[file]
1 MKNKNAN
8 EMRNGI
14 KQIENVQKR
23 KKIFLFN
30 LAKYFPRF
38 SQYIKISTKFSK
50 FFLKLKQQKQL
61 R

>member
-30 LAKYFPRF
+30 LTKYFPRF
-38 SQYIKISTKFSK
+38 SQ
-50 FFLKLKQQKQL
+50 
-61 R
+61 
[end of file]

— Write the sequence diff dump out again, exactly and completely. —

1 MKNKNAN
8 EMRNGI
14 KQIENVQKR
23 KKIFLFN
30 LAKYFPRF
38 SQYIKISTKFSK
50 FFLKLKQQKQL
61 R

>member
-30 LAKYFPRF
+30 LTKYFPRF
-38 SQYIKISTKFSK
+38 SQ
-50 FFLKLKQQKQL
+50 
-61 R
+61 